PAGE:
Editor’s Note
66 puing, pewing, crying plaintively.
Critical Apparatus
68 still] om. Cl Le Ph.
Editor’s Note
68 seech, an eye-rhyme for 'seek'.
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70 deserts] desert Je Qu.
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72 you] ye As Ph.
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83 a] om. Je Qu.
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89 om. Le.
Editor’s Note
89 Ermion—see note to OA 62. 116.
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92 Hare] Beare Cl Le, harte Je.
his] her Le Je Qu.
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95 ease … ease] easie … easy Je Qu.
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97 mowing] mooving Cl Da Je Qu.
Editor’s Note
97 mowing, grimacing.
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100 drad] dread Bo Ph Je Qu, dreed As.
ofte] ought 9093, om. Je.
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111 sayings] sayinge Cl Le As Ph.
Editor’s Note
112 common, shared by all alike.
Critical Apparatus
116 gainst] ageanst Cl Da.
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120 he] the 9093.
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126 afterwards] after ward As Da Qu.
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127 murdre] murthers 9093 St.
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128 weaker's] weaker Je Qu.
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132 commons 90.
Editor’s Note
133 Tho, then, their foen of greatnes, their foes the nobler beasts.
Editor’s Note
134 they, the nobler beasts.
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135 the] theyre Cl Da.
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136 great] greaters Bo, greter Je Qu.
Editor’s Note
136. The structure of government, unsupported by a strong aristocracy, crushes the common people.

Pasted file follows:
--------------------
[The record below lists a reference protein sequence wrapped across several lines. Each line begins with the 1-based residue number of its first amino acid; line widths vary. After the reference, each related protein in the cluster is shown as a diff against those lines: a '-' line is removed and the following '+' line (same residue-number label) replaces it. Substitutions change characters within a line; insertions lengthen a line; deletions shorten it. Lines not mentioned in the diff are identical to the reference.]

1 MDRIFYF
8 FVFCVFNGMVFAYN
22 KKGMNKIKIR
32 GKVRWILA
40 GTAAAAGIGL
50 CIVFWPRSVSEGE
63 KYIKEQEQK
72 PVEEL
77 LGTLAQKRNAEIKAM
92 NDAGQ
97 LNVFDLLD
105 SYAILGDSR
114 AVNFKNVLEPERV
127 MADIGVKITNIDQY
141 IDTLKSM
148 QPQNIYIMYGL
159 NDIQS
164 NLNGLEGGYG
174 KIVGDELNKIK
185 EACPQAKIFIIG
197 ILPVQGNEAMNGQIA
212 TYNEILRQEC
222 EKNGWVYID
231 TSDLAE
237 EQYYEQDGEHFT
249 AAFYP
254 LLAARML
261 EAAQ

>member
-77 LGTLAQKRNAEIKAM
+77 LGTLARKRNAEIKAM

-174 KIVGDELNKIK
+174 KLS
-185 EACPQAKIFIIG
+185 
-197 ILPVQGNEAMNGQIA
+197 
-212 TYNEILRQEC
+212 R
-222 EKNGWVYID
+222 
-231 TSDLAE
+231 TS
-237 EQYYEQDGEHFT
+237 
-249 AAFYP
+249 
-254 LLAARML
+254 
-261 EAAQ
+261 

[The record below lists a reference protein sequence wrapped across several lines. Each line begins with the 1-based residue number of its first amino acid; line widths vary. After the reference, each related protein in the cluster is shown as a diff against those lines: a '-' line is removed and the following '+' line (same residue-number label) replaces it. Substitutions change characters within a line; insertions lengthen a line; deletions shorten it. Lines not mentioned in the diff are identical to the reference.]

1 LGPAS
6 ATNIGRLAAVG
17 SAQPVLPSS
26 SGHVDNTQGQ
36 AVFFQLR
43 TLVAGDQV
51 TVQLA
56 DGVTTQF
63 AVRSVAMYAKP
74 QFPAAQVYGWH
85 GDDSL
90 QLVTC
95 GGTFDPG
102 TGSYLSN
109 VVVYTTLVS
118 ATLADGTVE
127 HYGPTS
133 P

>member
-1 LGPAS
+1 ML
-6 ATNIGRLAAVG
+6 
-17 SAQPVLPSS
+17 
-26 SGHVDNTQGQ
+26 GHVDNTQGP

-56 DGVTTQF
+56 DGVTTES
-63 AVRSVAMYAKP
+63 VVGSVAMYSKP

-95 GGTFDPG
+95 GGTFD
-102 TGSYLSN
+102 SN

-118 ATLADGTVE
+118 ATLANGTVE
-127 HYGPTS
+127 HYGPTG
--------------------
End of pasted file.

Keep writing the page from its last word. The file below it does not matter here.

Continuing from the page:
Critical Apparatus
138 coller] choller St As Je.
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139 birds 90.
Editor’s Note
139 gentle, meek.
Critical Apparatus
142 Who] Whom 9093.
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145 throte] teeth 9093.
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147 their] the St Bo Ph Qu.
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149 gloire] glorie 93 Bo Ph Je Qu, glore St Da, praysc Cl Le As.
Critical Apparatus
150 make] see 9093, mak St.
Editor’s Note
154 know your strengths, be aware that the aristocrats are the protectors of the commons against tyranny. W. D. Briggs (SP xxviii [1931], 153), noting the arguments of some sixteenth-century theorists that in certain circumstances it may be lawful to rebel against a tyrant, says that the point of Sidney's poem, brought out by line 103 and this line, is 'that kings are the creation of the people, and that the people may overthrow them when they come to be tyrants'. Irving Ribner (JHI xiii [1952], 261), noting the Tudor doctrine that prohibited rebellion under any circumstances and prescribed absolute obedience even to a tyrant, says that ' "strength" [sic] may very reasonably be the power of God, rather than the power of armed rebellion against the state'. It seems to me, however, that in this poem Sidney is dealing, not with the question of the lawfulness or unlawfulness of rebellion, but with the kind of government—a monarchy limited by a strong aristocracy—that will prevent the development of tyranny.
Critical Apparatus
155 sullen] solempne Cl Le Da Ph.
Editor’s Note
157 stowers, tumults.
Critical Apparatus
158 homeward] homewards 9093.
Critical Apparatus
159 t'] to Bo Cl As Da Ph Qu.
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161 would] should 9093.